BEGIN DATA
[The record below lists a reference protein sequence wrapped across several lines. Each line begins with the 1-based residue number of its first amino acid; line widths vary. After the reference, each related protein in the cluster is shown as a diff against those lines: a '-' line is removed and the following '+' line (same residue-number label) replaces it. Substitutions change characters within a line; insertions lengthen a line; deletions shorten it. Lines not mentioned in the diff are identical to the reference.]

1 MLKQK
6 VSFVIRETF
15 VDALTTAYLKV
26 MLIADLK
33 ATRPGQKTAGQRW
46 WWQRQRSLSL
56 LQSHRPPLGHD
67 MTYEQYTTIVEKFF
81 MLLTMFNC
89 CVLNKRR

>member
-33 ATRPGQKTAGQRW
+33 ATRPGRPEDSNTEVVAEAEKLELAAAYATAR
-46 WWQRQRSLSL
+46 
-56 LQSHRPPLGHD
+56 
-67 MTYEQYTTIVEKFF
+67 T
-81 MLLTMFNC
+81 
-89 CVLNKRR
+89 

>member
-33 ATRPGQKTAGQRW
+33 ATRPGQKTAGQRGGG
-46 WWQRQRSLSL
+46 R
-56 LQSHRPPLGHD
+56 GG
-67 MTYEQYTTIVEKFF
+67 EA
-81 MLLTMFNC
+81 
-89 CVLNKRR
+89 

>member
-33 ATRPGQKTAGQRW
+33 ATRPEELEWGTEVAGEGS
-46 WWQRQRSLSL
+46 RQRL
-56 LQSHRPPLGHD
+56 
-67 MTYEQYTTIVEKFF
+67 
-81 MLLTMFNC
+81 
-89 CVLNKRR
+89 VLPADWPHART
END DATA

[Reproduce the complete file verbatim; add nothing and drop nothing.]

[The record below lists a reference protein sequence wrapped across several lines. Each line begins with the 1-based residue number of its first amino acid; line widths vary. After the reference, each related protein in the cluster is shown as a diff against those lines: a '-' line is removed and the following '+' line (same residue-number label) replaces it. Substitutions change characters within a line; insertions lengthen a line; deletions shorten it. Lines not mentioned in the diff are identical to the reference.]

1 MLKQK
6 VSFVIRETF
15 VDALTTAYLKV
26 MLIADLK
33 ATRPGQKTAGQRW
46 WWQRQRSLSL
56 LQSHRPPLGHD
67 MTYEQYTTIVEKFF
81 MLLTMFNC
89 CVLNKRR

>member
-33 ATRPGQKTAGQRW
+33 ATRPGRPEDSNTEVVAEAEKLELAAAYATAR
-46 WWQRQRSLSL
+46 
-56 LQSHRPPLGHD
+56 
-67 MTYEQYTTIVEKFF
+67 T
-81 MLLTMFNC
+81 
-89 CVLNKRR
+89 

>member
-33 ATRPGQKTAGQRW
+33 ATRPGQKTAGQRGGG
-46 WWQRQRSLSL
+46 R
-56 LQSHRPPLGHD
+56 GG
-67 MTYEQYTTIVEKFF
+67 EA
-81 MLLTMFNC
+81 
-89 CVLNKRR
+89 

>member
-33 ATRPGQKTAGQRW
+33 ATRPEELEWGTEVAGEGS
-46 WWQRQRSLSL
+46 RQRL
-56 LQSHRPPLGHD
+56 
-67 MTYEQYTTIVEKFF
+67 
-81 MLLTMFNC
+81 
-89 CVLNKRR
+89 VLPADWPHART